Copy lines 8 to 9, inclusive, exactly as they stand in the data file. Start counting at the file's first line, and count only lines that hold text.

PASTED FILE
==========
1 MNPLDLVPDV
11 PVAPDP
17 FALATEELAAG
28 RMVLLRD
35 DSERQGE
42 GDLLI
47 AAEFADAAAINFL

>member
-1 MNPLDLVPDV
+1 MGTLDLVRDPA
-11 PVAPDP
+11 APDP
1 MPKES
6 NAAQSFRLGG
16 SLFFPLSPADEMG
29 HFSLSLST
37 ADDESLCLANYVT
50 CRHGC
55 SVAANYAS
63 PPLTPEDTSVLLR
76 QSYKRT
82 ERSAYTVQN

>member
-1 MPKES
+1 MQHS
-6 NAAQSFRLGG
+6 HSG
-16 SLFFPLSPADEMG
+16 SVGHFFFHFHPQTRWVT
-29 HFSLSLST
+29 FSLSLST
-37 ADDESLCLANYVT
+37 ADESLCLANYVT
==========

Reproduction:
>member
-1 MNPLDLVPDV